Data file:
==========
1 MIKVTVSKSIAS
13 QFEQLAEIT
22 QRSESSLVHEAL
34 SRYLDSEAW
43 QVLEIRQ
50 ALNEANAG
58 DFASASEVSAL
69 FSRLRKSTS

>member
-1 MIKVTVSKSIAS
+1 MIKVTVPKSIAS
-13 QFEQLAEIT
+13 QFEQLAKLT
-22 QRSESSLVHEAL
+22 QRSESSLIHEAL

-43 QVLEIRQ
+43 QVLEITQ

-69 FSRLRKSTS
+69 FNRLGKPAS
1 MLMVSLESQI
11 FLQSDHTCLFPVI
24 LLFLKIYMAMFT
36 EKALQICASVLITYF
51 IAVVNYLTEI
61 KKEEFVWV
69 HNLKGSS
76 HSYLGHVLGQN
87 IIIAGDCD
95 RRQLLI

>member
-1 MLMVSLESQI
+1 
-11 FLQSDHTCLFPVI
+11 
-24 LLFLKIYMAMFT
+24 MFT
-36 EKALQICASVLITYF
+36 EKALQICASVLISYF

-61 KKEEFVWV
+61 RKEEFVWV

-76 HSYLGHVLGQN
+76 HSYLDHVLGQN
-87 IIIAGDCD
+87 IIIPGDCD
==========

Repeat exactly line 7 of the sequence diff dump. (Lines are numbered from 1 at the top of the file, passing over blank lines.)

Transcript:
58 DFASASEVSAL